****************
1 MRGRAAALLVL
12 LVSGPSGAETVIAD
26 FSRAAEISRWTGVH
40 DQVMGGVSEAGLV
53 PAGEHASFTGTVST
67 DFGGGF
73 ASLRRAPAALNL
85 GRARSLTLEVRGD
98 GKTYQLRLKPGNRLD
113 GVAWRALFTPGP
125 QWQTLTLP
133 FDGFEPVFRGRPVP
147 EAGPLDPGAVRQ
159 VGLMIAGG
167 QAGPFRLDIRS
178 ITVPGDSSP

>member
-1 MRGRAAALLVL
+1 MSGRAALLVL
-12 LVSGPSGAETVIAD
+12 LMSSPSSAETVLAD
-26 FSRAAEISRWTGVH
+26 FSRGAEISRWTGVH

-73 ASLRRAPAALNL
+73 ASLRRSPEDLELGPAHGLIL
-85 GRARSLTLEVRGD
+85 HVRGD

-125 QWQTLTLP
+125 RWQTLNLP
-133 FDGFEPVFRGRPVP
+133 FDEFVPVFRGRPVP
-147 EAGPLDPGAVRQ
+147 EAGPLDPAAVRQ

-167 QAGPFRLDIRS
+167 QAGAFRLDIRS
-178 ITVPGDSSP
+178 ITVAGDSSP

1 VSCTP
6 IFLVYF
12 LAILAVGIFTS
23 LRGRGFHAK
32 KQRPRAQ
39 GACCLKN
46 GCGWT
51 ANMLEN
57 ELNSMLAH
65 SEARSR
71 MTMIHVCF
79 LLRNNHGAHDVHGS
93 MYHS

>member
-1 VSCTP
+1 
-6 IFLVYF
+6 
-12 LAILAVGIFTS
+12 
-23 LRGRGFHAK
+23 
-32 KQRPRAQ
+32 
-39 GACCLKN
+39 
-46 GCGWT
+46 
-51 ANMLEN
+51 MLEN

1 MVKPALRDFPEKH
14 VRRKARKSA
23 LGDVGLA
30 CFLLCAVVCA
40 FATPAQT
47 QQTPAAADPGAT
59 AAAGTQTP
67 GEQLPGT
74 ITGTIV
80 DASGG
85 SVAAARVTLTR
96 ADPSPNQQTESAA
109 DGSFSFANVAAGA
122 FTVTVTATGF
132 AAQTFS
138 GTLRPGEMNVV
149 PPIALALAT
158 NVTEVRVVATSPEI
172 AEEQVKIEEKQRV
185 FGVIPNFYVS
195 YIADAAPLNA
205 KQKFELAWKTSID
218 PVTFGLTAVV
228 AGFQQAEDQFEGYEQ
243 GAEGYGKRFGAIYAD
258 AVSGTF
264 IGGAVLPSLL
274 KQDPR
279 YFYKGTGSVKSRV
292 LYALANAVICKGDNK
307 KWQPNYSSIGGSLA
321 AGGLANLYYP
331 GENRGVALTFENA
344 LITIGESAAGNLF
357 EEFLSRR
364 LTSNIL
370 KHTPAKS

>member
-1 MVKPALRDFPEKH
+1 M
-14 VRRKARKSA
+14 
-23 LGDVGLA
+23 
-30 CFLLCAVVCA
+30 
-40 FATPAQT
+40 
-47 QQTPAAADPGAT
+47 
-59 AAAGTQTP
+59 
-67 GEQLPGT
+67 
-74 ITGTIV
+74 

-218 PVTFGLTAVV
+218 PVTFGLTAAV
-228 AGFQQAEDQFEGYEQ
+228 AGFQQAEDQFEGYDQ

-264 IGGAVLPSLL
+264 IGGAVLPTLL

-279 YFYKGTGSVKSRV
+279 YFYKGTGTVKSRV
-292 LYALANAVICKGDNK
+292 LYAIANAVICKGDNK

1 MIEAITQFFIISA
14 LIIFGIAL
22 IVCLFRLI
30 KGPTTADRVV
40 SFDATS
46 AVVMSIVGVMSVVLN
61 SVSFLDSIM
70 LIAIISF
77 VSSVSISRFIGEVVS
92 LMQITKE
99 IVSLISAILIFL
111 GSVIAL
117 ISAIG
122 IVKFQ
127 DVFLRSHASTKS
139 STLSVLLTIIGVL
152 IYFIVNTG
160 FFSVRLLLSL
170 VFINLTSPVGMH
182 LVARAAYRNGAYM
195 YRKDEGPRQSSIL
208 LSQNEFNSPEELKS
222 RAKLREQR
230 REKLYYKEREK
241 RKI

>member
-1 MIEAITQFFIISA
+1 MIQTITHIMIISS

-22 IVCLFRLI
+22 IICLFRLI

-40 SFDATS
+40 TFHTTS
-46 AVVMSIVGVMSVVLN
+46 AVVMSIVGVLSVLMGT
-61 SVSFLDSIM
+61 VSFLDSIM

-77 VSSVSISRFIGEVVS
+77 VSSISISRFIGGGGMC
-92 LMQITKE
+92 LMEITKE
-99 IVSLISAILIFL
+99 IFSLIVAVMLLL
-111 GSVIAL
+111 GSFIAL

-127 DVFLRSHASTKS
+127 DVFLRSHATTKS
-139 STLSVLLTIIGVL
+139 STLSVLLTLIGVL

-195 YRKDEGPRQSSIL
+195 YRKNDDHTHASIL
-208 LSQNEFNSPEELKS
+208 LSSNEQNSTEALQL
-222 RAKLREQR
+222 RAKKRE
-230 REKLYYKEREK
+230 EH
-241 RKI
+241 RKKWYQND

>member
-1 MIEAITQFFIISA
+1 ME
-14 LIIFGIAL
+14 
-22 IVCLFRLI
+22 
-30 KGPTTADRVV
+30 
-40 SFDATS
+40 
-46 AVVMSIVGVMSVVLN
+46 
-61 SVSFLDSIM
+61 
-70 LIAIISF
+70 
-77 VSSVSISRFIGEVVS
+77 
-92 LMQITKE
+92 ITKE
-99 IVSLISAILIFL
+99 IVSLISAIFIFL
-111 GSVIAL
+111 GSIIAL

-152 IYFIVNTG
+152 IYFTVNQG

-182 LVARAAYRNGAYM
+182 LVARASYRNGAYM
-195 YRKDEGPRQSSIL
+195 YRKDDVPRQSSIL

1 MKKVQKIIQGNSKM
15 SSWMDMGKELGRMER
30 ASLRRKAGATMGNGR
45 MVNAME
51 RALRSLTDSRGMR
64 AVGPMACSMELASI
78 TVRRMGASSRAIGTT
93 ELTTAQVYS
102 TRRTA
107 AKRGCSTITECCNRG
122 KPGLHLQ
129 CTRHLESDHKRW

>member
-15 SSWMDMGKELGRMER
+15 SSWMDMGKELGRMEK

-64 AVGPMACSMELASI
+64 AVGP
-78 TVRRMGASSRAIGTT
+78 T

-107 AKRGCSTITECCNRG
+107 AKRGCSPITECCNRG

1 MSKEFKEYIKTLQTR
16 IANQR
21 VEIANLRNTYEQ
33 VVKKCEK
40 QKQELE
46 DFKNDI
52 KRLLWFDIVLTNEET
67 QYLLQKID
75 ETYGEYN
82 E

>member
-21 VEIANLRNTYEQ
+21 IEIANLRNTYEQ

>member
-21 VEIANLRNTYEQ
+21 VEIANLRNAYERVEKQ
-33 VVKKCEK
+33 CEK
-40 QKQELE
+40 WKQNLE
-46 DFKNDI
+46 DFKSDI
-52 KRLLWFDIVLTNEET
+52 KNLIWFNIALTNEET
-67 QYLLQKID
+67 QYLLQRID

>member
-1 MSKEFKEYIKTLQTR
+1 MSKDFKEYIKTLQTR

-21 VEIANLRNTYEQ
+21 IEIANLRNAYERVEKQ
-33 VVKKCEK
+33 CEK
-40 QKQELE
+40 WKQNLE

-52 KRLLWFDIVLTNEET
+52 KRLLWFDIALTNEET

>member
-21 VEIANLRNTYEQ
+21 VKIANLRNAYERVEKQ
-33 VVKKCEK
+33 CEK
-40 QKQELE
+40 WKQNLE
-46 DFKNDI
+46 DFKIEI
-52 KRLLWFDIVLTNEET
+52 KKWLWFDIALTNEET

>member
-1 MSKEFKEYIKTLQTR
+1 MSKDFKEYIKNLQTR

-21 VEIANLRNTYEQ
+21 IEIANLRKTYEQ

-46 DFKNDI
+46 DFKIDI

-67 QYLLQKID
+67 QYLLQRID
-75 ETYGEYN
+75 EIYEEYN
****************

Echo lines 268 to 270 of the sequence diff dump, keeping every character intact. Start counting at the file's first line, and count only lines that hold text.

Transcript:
-67 QYLLQKID
+67 QYLLQRID

>member